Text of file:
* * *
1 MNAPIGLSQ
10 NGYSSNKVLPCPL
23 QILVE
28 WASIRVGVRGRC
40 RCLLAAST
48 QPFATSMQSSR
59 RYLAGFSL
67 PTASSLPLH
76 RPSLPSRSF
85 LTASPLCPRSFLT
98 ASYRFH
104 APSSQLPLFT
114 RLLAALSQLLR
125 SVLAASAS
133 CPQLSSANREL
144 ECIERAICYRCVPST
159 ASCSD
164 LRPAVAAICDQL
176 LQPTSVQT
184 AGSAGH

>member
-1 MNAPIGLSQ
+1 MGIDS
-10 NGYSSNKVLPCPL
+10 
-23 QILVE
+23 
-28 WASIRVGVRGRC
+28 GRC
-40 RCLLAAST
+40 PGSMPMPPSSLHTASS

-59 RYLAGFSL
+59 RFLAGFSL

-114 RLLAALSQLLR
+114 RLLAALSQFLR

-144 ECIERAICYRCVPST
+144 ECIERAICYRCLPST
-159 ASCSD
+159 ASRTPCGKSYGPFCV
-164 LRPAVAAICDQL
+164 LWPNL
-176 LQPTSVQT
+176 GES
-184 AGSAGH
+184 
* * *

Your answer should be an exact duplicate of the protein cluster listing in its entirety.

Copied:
1 MNAPIGLSQ
10 NGYSSNKVLPCPL
23 QILVE
28 WASIRVGVRGRC
40 RCLLAAST
48 QPFATSMQSSR
59 RYLAGFSL
67 PTASSLPLH
76 RPSLPSRSF
85 LTASPLCPRSFLT
98 ASYRFH
104 APSSQLPLFT
114 RLLAALSQLLR
125 SVLAASAS
133 CPQLSSANREL
144 ECIERAICYRCVPST
159 ASCSD
164 LRPAVAAICDQL
176 LQPTSVQT
184 AGSAGH

>member
-1 MNAPIGLSQ
+1 MGIDS
-10 NGYSSNKVLPCPL
+10 
-23 QILVE
+23 
-28 WASIRVGVRGRC
+28 GRC
-40 RCLLAAST
+40 PGSMPMPPSSLHTASS

-59 RYLAGFSL
+59 RFLAGFSL

-114 RLLAALSQLLR
+114 RLLAALSQFLR

-144 ECIERAICYRCVPST
+144 ECIERAICYRCLPST
-159 ASCSD
+159 ASRTPCGKSYGPFCV
-164 LRPAVAAICDQL
+164 LWPNL
-176 LQPTSVQT
+176 GES
-184 AGSAGH
+184 